Posts tagged with “Relationships”

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Media Relations

What My Rabbit Taught Me About PR


By: Emily Clever

Rabbits are prey animals, and they’re hardwired to be elusive. Bonding with a pet rabbit takes intent, patience, energy and a handful of great ideas.

I’m not trying to degrade the wonderful men and women who follow their hearts as journalists by comparing the two, but regardless of species, building trust and a positive, fruitful relationship looks the same: Be purposeful. Be patient, yet dogged. Stay upbeat. Persevere. Think outside the box, which is an ironic statement intrinsically because it’s so clichéd.

I’ve had my rabbit, Moose, for only a few short months, but she has already managed to teach me so much about the world – and the world of PR. She’s taught me how to think like her (and that hiding behind the couch is not always an option). She’s taught me how far a good meal can go. She’s taught me the importance of being expressive, earnest, curious and respectful.

In this industry, when we reach out to media, we tend to sometimes forget these should-be guiding principles. It’s easy to default into the role of “pushy PR exec with an agenda.” It’s harder to engage, to listen, to ask the right questions, to consider what that journalist is working on or trying to accomplish, to actually be a source – a wellspring – of good ideas instead of a “me too”-type burden.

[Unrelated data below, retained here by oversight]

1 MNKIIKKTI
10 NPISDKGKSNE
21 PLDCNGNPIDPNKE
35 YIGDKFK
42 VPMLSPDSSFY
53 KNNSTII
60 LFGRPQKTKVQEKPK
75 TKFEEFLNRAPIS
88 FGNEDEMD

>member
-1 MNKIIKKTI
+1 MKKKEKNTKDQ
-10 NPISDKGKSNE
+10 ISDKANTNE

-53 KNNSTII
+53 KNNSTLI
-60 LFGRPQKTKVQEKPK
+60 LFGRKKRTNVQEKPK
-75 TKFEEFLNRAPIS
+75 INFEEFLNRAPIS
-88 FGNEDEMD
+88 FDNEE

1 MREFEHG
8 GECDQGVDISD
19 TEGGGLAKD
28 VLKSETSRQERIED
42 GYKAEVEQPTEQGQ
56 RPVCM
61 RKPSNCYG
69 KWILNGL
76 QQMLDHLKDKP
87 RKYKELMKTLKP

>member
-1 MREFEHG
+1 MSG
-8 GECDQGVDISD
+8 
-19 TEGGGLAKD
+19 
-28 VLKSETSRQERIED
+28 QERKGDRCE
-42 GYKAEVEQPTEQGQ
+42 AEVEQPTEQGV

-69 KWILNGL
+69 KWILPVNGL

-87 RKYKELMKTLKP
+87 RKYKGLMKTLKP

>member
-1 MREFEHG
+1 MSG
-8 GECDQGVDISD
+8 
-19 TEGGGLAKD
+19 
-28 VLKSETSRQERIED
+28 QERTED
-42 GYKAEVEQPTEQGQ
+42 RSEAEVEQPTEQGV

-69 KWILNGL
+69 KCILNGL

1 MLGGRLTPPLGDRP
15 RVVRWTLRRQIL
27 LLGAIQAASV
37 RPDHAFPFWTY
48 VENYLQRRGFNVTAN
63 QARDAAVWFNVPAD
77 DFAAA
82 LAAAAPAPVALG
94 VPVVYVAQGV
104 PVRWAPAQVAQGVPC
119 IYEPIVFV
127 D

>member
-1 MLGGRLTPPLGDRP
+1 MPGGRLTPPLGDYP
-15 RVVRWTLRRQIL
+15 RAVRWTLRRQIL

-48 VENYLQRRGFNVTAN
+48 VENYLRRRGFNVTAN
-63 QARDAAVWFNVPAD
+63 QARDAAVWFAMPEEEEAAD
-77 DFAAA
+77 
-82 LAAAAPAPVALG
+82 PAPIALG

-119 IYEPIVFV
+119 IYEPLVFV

It’s also easy to chase the rabbit around the apartment and try to force it to like me, whereas it’s harder to learn to appreciate the rabbit and meet it on its level.

“I like to imagine my view of the world is always obscured by a tinted box,” writes Nathan Pyle in what I think is the most brilliant Buzzfeed article of all time. “I can’t see clearly because of this box. It is my own self-interest. Additionally, all of my experiences are like filters that fall into place and further obscure my vision. Everything I view is seen through this very unique set of filters.”

Of course, this is true of everyone … and every creature, too.

Next time you find yourself talking with someone – regardless of whether they’re a journalist, a business partner, a long-time friend, your spouse or your dog – try to see the world from their perspective just for a moment. You’ll be amazed at the results.
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Relationships the Classroom Doesn't Teach You About

By: Cary Lynn Nabors

Throughout my public relations classes in college, I’ve constantly heard “PR is about building relationships.” However, one thing the classroom did not teach me is how many relationships there are in a PR firm and what goes into maintaining them. My internship at JDPR has revealed important relationships that I didn’t even know were necessary to keep a PR firm going. How do we go through classes not learning important things like these? I think it speaks to the value of supplementing instruction with internships so you can learn as much as you can.


Vendor Relationships: Sometimes, your client has needs that can’t be met inside the walls of your office, and you have to hire a vendor to assist in areas outside an agency’s core service offerings. This is not a bad thing, but sometimes, especially in a smaller firm, you need to hire artists or videographers to do the best job for your client. When this happens, a PR pro has to take off the vendor hat and wear the client hat, which is a transition I thought PR firms never had to do. Your mentality has to change, the way you talk and how you do your job change because it’s a different relationship. Once you observe these transitions and practice them yourself they make sense, but practice makes perfect and that’s what an internship gives you that the classroom doesn’t.